Since the beginning of the pandemic, local government managers have faced difficult decisions about how much impact or disruption the enforcement of local emergency orders or other policies can or should have on holiday traditions. Halloween, the next cultural holiday on the calendar for many Americans, has changed the rhetorical refrain of trick-or-treat into an actual question for local government leaders and managers.
Where Are You Great Pumpkin?
Unfortunately, there is no great pumpkin to give definitive answers about what to do this Halloween. Rather than hard cancellations or going on as normal, some communities are doing what they have been doing throughout the Covid-19 crisis—adapting.
Los Angeles County made news recently by initially announcing a “ban” on trick-or-treating, before updating with “slightly revised” guidelines, which clarifies the difference between activities that are not recommended, compared to prohibited.
The town of Salem, Massachusetts, has built an entire tourist economy reliant on October’s scary celebrations, regularly drawing nearly half a million visitors for its Haunted Happenings. Despite the economic hit and the emotional toll of yet another aspect of normal life being taken away, many of Salem’s regular events have been canceled or severely restricted.
In Springfield, Massachusetts, Mayor Domenic J. Sarno has stood by the decision to ban door-to-door trick or treating, citing public health as a clear priority. Meanwhile, Dover, Delaware, is pressing on. Mayor Robin Christiansen said “One of the reasons I’m probably going against what is expected of us is because kids have been cooped up too long. We have canceled so many of our signature, fun events in the city, and parents will be able to take their kids around trick-or-treating. Houses that want to participate—turn your lights on.”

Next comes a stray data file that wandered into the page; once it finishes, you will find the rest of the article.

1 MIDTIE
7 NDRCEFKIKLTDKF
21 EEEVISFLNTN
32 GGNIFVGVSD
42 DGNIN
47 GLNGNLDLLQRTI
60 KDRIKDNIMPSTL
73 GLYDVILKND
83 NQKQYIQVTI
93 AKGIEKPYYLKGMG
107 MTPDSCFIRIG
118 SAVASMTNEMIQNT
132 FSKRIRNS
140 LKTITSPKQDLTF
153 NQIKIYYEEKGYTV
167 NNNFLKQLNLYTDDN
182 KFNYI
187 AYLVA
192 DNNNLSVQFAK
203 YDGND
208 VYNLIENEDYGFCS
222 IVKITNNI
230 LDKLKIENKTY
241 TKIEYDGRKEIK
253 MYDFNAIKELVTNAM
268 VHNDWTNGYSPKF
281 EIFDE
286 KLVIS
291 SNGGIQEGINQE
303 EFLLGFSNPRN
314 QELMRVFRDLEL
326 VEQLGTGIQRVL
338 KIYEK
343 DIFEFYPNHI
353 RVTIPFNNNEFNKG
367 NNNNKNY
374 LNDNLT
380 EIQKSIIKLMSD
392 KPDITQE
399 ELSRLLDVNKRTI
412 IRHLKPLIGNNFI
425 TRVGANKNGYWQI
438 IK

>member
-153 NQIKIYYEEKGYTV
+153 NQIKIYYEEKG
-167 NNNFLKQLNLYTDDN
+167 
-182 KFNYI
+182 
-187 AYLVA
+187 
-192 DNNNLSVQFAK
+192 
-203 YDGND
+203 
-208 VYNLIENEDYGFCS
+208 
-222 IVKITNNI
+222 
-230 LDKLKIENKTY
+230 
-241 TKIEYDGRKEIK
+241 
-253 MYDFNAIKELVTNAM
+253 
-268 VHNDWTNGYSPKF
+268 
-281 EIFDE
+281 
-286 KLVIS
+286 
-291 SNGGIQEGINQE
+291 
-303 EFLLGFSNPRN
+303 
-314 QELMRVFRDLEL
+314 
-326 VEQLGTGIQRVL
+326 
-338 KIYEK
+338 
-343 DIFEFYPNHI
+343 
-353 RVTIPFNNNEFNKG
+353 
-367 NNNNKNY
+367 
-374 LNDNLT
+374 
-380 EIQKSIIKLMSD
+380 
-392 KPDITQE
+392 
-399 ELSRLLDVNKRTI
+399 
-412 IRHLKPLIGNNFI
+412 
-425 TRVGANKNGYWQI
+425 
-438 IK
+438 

Vienna, Virginia, cancelled its Halloween on the Green event but has modified its parade to cover a wider area so more residents can participate without congregating too densely. The town is also offering “Halloween in a Bag,” like a strategy that was popular during modified Fourth of July celebrations.
Ocala Florida, announced modifications to its “Boo Bash” event, featuring costumes, arts and crafts, and trick-or-treating. Ashley Dobbs, marketing and communications manager for Ocala said face coverings are required and parents need to reserve a time slot, as a limited number of people will be permitted to enter at a time.
Finding the Right Balance Between Tricks and Treats
For the past few years, ICMA has provided content about festivals and parades for July 4th, end-of-summer safety ideas, and other tips for safe, secure, and enjoyable recreational and cultural traditions in communities across the United States. Unlike those previous years, 2020 has us all trying to find the right balance of communication, guidance, policies, and enforcement. Some ideas to consider.
- Assess the Guidance. The CDC has just released new guidance on ideas and risks for Halloween celebrations for communities to consider. Other places like Ventura County, California, have issued similar guidance for their residents and organizations.
- Communicate Clearly and Widely. If restrictions are to be put in place on door-to-door or other Halloween activities, a risk education and communication campaign might be considered. Managers and other officials should be prepared for any potential blowback via social media or other channels from community members already upset by disruptions brought on by the pandemic.
- Offer Alternatives. There are many ideas out there that neighborhoods and homeowner associations might be encouraged to implement in lieu of an emergency order prohibiting traditional trick-or-treating. While ideas for candy chutes to drone delivery may not be practical, there are many ideas for alternative celebrations, including TWO days of Halloween in 2021.
- Have a Plan for Noncompliance. Local government leadership and public safety officials have had to deal with tough compliance issues in 2020 including masks and gatherings larger than allowed under current executive orders. It will be important for municipal leadership to plan for and articulate the intensity of enforcement needed for noncompliance with existing public health orders.
Edgar Allen Poe, Bram Stoker, Linus, and Snoopy, none of the great storytellers of Halloween’s past could have imagined 2020. In a year of what could possibly happen next, let's hope this is the last time for many generations that there is a need to think about social distancing Halloween strategies.